Adam Broomberg: A good example is the work we did in Afghanistan, The Day Nobody Died, during which we were embedded with the British Army. Here, of course, it was somewhat more complicated, because we were pretending to be journalists, and if we had said we were artists, we would not have been given permission to be there. The state feels more in control of journalists than of artists, who are not really answering to anybody. With journalism it’s almost like making public art. There’s a level of critique that you’re allowed to achieve, but you can’t go beyond that. We want to operate in a more critical space. But to respond more generally to your question, I think talking about art as if it’s just one thing is very difficult, since there are so many different kinds of artists and different kinds of audiences. You can take a work made in Russia but intended to be shown in Western Europe and bring it back to Russia, and it suddenly becomes another beast.
Broomberg & Chanarin, The Day Nobody Died, 2008.
CTR: On that note, can you talk about the piece you did using facial recognition software developed in Moscow? I’m interested in hearing about the exhibition history of the work, but perhaps you could start by discussing your preparation for the project and where the Weimar photographer August Sander comes into it.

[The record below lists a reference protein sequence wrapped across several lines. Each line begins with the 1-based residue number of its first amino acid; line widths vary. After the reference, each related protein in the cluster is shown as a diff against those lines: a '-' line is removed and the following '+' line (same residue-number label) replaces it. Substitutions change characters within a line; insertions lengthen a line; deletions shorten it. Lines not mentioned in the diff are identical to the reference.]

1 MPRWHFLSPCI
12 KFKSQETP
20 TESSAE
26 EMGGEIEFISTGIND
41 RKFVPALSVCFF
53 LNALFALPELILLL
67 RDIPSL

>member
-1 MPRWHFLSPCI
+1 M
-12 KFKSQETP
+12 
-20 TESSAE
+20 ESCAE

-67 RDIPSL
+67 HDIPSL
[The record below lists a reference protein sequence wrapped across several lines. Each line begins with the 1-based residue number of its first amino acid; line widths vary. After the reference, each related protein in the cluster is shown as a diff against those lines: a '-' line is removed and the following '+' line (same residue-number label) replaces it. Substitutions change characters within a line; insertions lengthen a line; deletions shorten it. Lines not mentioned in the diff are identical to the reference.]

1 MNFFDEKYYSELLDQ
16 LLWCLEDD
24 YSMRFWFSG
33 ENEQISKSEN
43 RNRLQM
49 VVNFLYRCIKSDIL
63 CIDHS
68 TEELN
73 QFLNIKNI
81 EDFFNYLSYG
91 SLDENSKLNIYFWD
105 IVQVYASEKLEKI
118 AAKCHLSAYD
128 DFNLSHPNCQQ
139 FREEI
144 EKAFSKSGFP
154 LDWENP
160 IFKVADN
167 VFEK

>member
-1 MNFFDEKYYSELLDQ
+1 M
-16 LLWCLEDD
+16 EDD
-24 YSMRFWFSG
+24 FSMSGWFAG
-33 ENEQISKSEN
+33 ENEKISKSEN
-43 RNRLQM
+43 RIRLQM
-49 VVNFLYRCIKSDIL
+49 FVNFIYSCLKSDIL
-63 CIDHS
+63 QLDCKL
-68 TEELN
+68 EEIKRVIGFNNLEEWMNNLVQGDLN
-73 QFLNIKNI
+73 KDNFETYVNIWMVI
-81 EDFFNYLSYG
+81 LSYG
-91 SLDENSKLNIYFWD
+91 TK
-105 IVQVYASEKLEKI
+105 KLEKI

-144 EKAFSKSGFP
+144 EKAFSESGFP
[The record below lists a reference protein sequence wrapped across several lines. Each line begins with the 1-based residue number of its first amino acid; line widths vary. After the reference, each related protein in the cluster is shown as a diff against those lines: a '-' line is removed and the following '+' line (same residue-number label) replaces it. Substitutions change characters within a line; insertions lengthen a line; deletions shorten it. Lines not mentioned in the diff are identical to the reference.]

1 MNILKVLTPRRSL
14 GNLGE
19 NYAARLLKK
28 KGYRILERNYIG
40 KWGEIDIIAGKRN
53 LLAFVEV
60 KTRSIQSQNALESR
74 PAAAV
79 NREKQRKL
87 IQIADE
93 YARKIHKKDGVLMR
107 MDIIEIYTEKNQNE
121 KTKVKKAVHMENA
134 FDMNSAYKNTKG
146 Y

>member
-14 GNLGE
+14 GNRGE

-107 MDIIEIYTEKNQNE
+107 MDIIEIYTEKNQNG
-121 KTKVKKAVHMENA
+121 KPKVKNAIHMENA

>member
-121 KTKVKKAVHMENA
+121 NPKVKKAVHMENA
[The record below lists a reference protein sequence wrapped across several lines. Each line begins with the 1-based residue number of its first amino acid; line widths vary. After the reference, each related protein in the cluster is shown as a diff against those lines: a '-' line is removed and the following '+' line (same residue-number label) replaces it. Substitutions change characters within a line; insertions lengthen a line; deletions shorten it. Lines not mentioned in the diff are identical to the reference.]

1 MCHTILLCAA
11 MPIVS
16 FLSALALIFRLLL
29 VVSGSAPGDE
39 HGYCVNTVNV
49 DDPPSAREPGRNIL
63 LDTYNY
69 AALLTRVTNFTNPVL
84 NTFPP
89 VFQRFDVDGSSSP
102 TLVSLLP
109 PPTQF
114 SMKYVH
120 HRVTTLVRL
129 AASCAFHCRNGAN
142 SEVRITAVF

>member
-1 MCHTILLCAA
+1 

AB: Two summers ago we stumbled on this surveillance technology, which uses a number of different hidden cameras to create a masklike composite of your face. What’s interesting and also frightening about this technology is that you’re not aware that it’s photographing you. Actually you’re not even really being photographed; it’s just that your visual data is being analyzed and stored for future use. Because of the multiple camera angles, the system is able to generate a frontal image of your face no matter which direction you’re looking in. Those who are captured by the device are thus reduced to a very passive form of subjectivity. We knew we wanted to co-opt this technology, but we were still looking for a way to frame the project. That’s where Sander comes in. We took his People of the Twentieth Century, in which he photographed everyone from the banker to the baker to the artist to the artist’s wife to the vagabond, and we cast those roles using people living in Moscow. So, for example, we had Yekaterina Samutsevich from Pussy Riot play the revolutionary and Lev Rubinstein, the conceptual poet and activist, play the poet. I think the particular choice of characters we made suggests the politics of the project. Rather than celebrating the technology, it’s very anxious about it.